Diseased or overgrown trees can definitely pose a serious threat to power lines in Oakland County. Trees or tree branches can fall on the power lines and cause widespread power outages. Consumers Energy is responsible for pruning and removing any trees that could be a hazard to the power lines. They keep a regular schedule for maintenance to minimize the need for emergency work and promptly respond when an emergency occurs.
It is essential to know the difference between what Consumers Energy maintains and what you are responsible for maintaining. Consumers Energy only prunes away branches that interfere with the primary high voltage line. You, as a homeowner, are responsible for calling us to prune any branches that interfere with the service line. The service line runs from a power pole to your home. Contact Consumers Energy immediately if you notice an electrical emergency.
How Much Does Tree Removal Usually Cost in Oakland County?
In Oakland County, the average price for tree removal will be between $200 and $2,100. The price is going to be dependent on a few cost factors:
Location of the Tree
The location of the tree is going to affect how much you pay to remove it directly. Long story short, the price is dependent on how difficult the tree is to remove. A tree that is already dead and lying on the ground is fairly easy to remove and won’t cost you as much as a tree near a power line, lying on a structure, or in a densely populated subdivision.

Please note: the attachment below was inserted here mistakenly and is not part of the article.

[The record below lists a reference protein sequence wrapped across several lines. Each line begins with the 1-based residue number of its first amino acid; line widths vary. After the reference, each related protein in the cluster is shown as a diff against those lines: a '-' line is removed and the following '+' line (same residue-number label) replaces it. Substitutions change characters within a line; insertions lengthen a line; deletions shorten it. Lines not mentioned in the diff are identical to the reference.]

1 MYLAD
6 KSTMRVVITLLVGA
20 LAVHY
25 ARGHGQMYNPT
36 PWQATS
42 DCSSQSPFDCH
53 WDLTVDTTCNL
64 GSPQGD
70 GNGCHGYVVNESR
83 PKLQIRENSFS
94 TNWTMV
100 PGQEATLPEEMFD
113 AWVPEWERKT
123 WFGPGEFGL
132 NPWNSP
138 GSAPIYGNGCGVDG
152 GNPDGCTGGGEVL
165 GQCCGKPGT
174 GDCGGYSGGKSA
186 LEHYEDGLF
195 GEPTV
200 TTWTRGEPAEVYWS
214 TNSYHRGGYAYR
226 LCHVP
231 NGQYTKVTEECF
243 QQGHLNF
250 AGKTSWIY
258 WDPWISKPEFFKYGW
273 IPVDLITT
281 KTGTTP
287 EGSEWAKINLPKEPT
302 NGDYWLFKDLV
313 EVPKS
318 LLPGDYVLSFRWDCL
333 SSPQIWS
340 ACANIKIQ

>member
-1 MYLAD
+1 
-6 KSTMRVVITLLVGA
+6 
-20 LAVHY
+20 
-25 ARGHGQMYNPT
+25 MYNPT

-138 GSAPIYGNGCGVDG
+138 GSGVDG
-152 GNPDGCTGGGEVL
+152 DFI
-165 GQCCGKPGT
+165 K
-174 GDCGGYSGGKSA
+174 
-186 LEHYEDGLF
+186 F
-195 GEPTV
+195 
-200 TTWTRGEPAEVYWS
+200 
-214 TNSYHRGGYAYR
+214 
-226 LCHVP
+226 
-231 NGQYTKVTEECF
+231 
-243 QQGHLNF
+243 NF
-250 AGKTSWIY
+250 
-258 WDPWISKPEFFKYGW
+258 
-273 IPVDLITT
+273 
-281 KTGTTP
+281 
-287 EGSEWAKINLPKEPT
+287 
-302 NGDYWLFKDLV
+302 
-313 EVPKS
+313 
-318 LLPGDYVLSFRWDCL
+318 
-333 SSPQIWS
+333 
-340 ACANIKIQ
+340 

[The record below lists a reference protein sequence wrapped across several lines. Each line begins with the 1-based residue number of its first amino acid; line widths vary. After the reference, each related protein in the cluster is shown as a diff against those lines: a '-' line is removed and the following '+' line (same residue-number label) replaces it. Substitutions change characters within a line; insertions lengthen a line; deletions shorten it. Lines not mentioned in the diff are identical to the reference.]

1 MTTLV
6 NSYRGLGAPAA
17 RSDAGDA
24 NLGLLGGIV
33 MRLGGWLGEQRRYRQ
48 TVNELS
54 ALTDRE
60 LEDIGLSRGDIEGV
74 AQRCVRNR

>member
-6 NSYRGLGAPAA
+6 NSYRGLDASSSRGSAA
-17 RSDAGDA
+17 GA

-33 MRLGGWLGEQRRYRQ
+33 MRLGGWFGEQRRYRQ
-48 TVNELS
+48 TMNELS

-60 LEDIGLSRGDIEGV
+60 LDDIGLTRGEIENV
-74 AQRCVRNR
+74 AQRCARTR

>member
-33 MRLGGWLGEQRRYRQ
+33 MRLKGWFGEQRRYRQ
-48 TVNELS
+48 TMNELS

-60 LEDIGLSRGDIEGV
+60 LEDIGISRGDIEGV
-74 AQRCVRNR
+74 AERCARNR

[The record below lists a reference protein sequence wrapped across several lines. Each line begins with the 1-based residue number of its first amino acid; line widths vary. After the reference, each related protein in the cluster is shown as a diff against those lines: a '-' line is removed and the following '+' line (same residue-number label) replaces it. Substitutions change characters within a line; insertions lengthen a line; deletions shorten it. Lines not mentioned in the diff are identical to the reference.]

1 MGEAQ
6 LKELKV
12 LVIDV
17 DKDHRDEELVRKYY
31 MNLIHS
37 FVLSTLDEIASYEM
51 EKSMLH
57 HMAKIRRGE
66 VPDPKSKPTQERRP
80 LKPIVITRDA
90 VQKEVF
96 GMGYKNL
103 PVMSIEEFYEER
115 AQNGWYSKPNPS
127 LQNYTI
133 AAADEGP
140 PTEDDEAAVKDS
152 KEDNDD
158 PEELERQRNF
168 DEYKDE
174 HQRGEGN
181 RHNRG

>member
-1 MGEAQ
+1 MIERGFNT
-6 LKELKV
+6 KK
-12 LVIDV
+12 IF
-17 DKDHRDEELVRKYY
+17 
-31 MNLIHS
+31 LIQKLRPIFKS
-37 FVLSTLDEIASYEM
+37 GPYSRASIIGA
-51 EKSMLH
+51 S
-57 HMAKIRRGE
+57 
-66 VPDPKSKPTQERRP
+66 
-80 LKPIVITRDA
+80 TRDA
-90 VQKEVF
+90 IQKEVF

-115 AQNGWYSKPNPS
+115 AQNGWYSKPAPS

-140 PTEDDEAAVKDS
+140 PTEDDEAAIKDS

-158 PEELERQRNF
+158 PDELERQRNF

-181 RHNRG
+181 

Type of Tree
Some types of trees are easier to remove than others. The more difficult trees are going to cost you more to remove. For example, oak trees are dense and have thick wood. That wood is hard to cut through and requires more time and effort from our arborists.
Size of Tree
Larger trees are more challenging to remove because they require more attention and expertise. Tall pines and large oaks especially are going to cost more to remove. These larger trees sometimes need heavier equipment, such as cranes and bucket trucks. Bringing in more equipment and people to operate them will add more line items to your overall bill. Be sure you need to or want to remove that large tree before you commit.